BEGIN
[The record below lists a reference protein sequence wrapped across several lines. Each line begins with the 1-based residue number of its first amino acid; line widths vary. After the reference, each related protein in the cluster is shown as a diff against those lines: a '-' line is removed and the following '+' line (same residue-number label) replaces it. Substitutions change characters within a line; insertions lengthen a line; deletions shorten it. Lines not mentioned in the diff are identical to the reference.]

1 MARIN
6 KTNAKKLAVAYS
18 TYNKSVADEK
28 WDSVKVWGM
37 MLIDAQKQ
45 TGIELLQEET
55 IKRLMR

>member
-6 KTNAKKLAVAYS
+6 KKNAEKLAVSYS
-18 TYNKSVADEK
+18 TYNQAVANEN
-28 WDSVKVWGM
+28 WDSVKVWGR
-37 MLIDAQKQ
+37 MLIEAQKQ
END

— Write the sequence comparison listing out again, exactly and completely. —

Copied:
[The record below lists a reference protein sequence wrapped across several lines. Each line begins with the 1-based residue number of its first amino acid; line widths vary. After the reference, each related protein in the cluster is shown as a diff against those lines: a '-' line is removed and the following '+' line (same residue-number label) replaces it. Substitutions change characters within a line; insertions lengthen a line; deletions shorten it. Lines not mentioned in the diff are identical to the reference.]

1 MARIN
6 KTNAKKLAVAYS
18 TYNKSVADEK
28 WDSVKVWGM
37 MLIDAQKQ
45 TGIELLQEET
55 IKRLMR

>member
-6 KTNAKKLAVAYS
+6 KKNAEKLAVSYS
-18 TYNKSVADEK
+18 TYNQAVANEN
-28 WDSVKVWGM
+28 WDSVKVWGR
-37 MLIDAQKQ
+37 MLIEAQKQ